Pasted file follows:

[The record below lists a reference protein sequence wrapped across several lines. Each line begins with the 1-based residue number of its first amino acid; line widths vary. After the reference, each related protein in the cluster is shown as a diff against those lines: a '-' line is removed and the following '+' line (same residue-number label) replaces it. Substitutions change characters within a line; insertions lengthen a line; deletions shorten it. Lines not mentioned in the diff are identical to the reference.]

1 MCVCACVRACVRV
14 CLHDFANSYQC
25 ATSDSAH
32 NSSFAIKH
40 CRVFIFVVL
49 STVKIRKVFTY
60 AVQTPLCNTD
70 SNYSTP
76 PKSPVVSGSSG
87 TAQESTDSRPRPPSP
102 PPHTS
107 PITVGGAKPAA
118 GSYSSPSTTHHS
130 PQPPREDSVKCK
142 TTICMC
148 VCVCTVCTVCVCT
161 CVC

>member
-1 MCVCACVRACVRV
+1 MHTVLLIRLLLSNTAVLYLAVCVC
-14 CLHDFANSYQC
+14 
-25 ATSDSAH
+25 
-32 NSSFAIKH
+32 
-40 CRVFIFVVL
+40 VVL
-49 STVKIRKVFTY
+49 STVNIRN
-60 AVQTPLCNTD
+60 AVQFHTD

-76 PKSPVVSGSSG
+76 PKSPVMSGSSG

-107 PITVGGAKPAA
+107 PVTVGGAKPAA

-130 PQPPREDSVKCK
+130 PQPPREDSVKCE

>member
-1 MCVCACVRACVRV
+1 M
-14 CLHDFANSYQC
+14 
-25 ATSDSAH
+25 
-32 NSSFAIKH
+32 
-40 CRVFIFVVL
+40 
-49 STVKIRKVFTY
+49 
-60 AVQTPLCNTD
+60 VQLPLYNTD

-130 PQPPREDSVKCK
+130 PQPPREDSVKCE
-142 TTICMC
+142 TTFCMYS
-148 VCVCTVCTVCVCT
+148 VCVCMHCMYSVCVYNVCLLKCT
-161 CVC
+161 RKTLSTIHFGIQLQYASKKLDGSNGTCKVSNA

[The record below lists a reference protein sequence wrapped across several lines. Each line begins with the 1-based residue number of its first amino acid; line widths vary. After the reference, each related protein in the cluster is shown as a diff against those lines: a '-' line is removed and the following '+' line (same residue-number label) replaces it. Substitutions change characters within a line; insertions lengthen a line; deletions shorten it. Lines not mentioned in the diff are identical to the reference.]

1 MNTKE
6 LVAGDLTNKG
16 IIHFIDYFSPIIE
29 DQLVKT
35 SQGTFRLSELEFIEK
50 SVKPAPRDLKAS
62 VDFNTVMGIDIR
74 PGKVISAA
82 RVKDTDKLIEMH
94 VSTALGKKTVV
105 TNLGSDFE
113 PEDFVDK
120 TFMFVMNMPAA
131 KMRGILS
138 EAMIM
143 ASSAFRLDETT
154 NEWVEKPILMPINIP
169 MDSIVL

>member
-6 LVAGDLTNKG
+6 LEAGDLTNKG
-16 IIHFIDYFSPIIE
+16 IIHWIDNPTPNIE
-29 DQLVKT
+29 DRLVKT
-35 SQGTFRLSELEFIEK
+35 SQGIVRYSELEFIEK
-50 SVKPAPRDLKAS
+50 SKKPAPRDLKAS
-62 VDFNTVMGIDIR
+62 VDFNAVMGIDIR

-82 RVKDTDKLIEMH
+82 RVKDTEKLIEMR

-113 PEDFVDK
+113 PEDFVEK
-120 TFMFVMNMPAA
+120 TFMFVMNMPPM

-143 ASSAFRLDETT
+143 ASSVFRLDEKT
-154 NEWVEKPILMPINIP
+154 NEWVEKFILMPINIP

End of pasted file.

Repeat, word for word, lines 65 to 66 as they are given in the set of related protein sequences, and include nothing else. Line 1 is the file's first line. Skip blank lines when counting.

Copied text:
6 LVAGDLTNKG
16 IIHFIDYFSPIIE